Dealer advice: Plan ahead for a sale

Thursday, January 1, 2009

ORLANDO--A crowd of dealers - some who appeared to be interested in selling their companies and others who may be looking to buy - gathered in a conference room here on Nov. 14, during Honeywell’s First Alert Professionals Convention, for an educational session on succession planning.

Dealers had been requesting information on this topic, said Greg McLochlin, director of the Honeywell dealer development group, during his introduction of presenter John Colehower, a former principal of Matrix Security who has started a new company, Mergers & Acquisitions.

The statistics compiled and presented by Colehower help explain that demand. “Eighty percent of all [alarm company] businesses are family owned. Four out of five companies are controlled by the founder. Thirty-three percent of the owners are older than 60 years old, and 11 percent are older than 70 years old,” Colehower said.

“That means,” he said, “that in the next five to six years, 40 percent of family-owned businesses will be for sale.”

Take stock of what your company is worth, he advised. “Buyers usually value your business based on a multiple times your qualified monthly recurring monthly revenue,” he said, adding, “not all RMR is created equal.”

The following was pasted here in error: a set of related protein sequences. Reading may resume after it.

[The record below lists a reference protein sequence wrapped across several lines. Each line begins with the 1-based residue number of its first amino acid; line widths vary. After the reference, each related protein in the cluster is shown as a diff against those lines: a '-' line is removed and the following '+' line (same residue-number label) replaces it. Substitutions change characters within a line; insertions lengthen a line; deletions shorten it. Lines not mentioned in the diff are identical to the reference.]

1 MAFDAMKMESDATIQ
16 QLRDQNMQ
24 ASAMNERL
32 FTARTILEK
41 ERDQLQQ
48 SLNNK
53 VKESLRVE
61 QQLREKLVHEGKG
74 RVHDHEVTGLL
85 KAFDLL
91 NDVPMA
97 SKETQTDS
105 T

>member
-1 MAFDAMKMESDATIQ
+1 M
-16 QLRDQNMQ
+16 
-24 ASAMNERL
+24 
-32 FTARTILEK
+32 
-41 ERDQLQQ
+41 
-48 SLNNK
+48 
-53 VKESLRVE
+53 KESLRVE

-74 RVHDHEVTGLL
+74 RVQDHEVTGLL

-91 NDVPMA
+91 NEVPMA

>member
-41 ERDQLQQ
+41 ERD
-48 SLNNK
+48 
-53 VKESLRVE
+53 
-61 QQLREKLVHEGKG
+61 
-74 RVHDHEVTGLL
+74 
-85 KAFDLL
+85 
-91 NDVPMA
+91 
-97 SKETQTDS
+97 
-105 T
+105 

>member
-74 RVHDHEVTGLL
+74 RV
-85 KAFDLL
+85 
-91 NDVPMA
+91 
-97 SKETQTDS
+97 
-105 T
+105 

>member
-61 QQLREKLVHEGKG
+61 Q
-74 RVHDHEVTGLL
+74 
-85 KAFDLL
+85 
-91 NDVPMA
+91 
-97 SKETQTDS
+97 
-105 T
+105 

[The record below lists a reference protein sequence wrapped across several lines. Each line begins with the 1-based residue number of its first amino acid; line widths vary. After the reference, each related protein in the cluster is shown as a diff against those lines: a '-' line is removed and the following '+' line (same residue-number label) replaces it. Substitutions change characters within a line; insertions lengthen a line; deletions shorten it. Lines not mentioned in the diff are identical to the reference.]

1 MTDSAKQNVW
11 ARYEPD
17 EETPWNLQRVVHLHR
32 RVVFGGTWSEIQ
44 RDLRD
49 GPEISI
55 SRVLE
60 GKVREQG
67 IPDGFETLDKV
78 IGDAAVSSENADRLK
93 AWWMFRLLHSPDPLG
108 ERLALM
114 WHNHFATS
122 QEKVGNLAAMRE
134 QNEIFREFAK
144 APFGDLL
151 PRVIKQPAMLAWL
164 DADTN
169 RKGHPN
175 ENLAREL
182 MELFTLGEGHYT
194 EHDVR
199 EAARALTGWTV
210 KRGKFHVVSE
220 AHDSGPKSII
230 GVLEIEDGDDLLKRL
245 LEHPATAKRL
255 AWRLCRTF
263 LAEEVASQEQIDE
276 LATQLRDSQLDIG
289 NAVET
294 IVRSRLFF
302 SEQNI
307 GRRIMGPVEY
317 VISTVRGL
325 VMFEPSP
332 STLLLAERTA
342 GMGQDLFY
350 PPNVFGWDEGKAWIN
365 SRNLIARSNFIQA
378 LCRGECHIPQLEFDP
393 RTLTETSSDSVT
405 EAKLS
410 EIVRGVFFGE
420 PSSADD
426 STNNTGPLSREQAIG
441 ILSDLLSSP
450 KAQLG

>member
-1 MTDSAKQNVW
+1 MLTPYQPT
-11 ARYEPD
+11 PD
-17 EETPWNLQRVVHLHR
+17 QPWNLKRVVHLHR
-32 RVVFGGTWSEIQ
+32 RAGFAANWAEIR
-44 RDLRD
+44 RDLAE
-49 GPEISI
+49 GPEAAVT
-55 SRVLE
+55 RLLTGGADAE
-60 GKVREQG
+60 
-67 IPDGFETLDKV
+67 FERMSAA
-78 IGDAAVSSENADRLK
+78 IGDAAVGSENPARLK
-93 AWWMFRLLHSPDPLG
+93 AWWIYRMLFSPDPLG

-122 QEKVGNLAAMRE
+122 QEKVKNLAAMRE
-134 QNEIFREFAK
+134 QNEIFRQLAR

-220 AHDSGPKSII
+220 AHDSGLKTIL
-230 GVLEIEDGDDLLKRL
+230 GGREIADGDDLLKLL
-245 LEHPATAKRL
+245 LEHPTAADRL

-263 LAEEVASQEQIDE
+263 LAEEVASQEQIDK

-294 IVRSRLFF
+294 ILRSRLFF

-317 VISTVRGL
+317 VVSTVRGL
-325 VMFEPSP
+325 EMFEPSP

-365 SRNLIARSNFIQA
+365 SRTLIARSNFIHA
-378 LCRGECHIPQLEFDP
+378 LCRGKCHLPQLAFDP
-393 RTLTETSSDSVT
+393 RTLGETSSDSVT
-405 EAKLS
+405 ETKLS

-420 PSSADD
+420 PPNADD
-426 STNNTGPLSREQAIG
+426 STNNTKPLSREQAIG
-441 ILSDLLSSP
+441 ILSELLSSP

He went into detail and fielded questions about how buyers determine the multiple they’re willing to pay, including: contracts; consistency in product line; ability to download accounts (“adds tremendous value”); billing system; central station; attrition (“it’s got to be quantifiable”); insurance (“can you produce certificates?”); and employee matters (“confidentiality, non-solicitation agreements”).

Looking into these matters and improving any systems five years before a sale, rather than six months before a sale, will make a business worth more. Some seemingly simple tasks can take a long time. “It takes 10 years to transfer from a C-corp to an S-corp [for tax purposes],” Colehower said.

For company owners who would like to pass the business along to the next generation, there are a variety of options (both good and bad, in Colehower’s opinion), and for some the best option is a transfer that occurs over many years. The key is to start discussing options with professional planners and family members early on.

Colehower said, according to his research, “88 percent of the [family-owned] alarm company owners want their company to stay in the family.” The reality, however, is that only 30 percent survive as a family business through the second generation, 12 percent to the third generation and three percent to the fourth generation.

Whether they plan to sell their business to an outsider or transfer it to the next generation, Colehower had some pithy advice: “Prepare for your exit now.”